I discussed Harry and Meghan’s relationship with the media in an interview with Yasmine Salam at NBC News. We discussed the reasons why Harry and Meghan may have decided to grant interviews to the American media in recent weeks, including a feature interview with Oprah Winfrey that will broadcast on Sunday, March 7.
I was interviewed about Harry and Meghan’s decision to permanently step back from their roles as senior members of the royal family by Zahra Khozema at Chatelaine Magazine. We discussed the reassignment of royal patronages and Harry and Meghan’s relationship with the media.
I discussed Harry and Meghan’s decision to permanently leave their roles as senior members of the royal family with Patricia Karounos at Flare Magazine including possible future plans for the Duke and Duchess of Sussex.
I discussed royal parenting and pregnancy announcements with Janet Davison at CBC News for this week’s The Royal Fascinator newsletter. In the youngest generation of the royal family, only the children of the Duke and Duchess of Cambridge are expected to undertake full time royal duties when they grow up. The arrival or forthcoming arrival of the Queen’s other great-grandchildren such as Princess Eugenie’s son August Philip Hawke Brooksbank and the expected second child of Harry and Meghan, the Duke and Duchess of Sussex has been announced in a variety of different ways on social media rather than official announcements from Buckingham Palace alone.
For more about the history of royal parenting, see my book, Raising Royalty: 1000 Years of Royalty
My new feature article in History Extra, the online BBC History Magazine is about the history of debutantes and social season from the first Queen Charlotte’s Ball in 1780 to the last presentation of debutantes to the royal family in 1958. In addition to the fashions, parties and traditions of the social season in the United Kingdom, I also discuss debutante traditions in Canada, the United States and Australia.
In a second article in the Huffington Post, I discussed the controversies surrounding the 1969 Royal Family documentary with Carly Ledbetter. The interview includes reasons why the Royal Family has kept the documentary out of the public eye in recent decades and how the program might be different if it was filmed today.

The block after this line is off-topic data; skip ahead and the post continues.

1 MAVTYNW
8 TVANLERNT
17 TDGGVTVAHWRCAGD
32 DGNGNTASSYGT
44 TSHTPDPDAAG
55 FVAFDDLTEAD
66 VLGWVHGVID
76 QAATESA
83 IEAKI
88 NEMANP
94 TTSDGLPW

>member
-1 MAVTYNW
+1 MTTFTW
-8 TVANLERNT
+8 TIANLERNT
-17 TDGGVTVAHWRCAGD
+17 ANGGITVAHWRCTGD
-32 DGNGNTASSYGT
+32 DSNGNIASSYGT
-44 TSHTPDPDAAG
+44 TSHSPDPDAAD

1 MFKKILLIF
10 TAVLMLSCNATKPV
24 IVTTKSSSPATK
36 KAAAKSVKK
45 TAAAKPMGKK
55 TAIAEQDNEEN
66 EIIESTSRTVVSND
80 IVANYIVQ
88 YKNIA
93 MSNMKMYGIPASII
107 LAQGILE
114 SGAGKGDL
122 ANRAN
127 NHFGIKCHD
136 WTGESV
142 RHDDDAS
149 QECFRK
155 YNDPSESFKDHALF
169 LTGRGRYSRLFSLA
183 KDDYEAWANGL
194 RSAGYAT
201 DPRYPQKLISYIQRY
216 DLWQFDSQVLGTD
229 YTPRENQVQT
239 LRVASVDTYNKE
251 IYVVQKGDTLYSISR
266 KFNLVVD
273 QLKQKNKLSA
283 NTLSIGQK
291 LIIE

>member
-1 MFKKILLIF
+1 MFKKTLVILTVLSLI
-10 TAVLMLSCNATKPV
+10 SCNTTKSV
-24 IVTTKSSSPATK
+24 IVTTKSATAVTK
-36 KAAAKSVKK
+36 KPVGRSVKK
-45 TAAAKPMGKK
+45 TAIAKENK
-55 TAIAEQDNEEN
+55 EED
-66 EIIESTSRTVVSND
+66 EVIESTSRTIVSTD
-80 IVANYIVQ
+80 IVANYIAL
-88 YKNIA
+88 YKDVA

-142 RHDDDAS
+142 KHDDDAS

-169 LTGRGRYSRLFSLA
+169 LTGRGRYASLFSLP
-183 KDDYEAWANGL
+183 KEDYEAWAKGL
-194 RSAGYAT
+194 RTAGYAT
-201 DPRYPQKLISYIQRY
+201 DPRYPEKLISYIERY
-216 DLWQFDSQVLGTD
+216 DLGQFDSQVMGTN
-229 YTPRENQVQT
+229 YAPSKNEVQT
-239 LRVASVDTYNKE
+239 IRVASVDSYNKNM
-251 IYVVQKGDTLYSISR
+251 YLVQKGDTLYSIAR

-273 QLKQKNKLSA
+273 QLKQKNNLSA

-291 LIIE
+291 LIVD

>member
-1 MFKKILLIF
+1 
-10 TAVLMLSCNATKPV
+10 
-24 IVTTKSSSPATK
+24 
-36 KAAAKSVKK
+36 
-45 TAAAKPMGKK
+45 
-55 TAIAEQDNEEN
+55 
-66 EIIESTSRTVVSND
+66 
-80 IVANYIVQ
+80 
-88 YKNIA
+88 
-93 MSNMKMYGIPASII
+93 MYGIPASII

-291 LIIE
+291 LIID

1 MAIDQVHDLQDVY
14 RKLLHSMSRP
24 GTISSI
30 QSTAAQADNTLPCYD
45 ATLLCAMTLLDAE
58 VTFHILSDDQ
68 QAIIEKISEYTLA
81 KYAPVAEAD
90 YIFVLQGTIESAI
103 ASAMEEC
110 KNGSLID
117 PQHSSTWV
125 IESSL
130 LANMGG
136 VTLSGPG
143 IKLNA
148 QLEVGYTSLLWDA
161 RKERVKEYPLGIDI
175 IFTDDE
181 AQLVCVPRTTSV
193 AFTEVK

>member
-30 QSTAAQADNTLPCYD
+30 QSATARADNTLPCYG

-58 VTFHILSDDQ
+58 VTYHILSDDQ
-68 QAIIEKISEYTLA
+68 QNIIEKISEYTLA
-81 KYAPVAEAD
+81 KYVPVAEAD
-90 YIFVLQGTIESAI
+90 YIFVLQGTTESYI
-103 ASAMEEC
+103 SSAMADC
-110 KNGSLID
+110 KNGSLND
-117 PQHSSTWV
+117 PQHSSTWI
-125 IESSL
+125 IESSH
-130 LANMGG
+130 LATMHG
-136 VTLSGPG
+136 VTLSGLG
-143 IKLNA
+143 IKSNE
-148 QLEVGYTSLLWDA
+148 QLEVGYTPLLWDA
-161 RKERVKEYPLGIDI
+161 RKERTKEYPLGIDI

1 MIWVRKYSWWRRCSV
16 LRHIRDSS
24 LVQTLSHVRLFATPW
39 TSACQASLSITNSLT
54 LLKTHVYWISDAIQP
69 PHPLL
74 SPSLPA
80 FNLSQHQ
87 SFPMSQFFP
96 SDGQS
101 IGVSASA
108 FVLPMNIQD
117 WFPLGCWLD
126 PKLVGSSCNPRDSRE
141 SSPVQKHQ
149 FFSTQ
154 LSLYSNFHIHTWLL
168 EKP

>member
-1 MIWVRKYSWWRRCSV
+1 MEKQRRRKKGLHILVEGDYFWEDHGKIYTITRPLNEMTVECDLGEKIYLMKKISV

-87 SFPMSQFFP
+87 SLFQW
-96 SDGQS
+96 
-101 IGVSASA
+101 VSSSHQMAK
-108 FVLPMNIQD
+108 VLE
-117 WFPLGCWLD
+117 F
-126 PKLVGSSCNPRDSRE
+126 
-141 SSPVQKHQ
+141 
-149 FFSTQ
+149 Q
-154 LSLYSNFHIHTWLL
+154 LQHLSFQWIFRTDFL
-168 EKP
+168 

I discussed the controversial 1969 Royal Family documentary with Carly Ledbetter from Huffington Post, an early example of the royal family interacting with one another behind palace doors on camera for a public audience. The program has not been officially available to the public in its entirety since the 1970s but appeared online for a brief period in the past few weeks. The interview includes discussion about royal public engagements, portrayals of the royal children on film and the 1968 royal tour of South America.
My March-April 2021 online course on Marie Antoinette and the French Revolution begins at the University of Toronto School of Continuing Studies on March 9, 2021. Click here for more information and to register.
ABOUT THIS COURSE
More than 200 years after her execution, Queen Marie Antoinette is still one of the most famous and controversial figures in European history. In late 18th-century France, her reputation influenced debates about the role of women in politics, their families and the arts. Austrian-born, her position at the top of French society fueled criticism of the monarchy and contributed to the outbreak of the French Revolution in 1789. Her influence on popular culture continues today.
WHAT YOU’LL LEARN
- Discover the real Queen Marie Antoinette behind centuries of myths in popular culture.
- Trace the reasons for her controversial reputation.
- Explore the clashes in the politics, culture and society of royal and revolutionary France.
- Look behind the legend and examine the controversial queen’s impact on politics, culture and society.
In this week’s CBC News Royal Fascinator newsletter, I discussed royal vaccinations and the public profile of Camilla, Duchess of Cornwall during the pandemic with Janet Davison. I compared Queen Elizabeth II and Prince Philip’s decision to have their vaccinations announced to the wider public in 2021 with 18th century monarchs who publicized their smallpox inoculations in their own time.
I discussed King George VI’s and Queen Elizabeth’s 1939 tour of Canada and the United States with Liz Beatty for latest episode of the North Americana podcast: “How a King, a President, a Railway Empire and a Hotdog Helped Save the Free World.”
Click here to listen to “How a King, a President, a Railway Empire and a Hotdog Helped Save the Free World” on the North Americana website. (My quotes are in the last third of the program).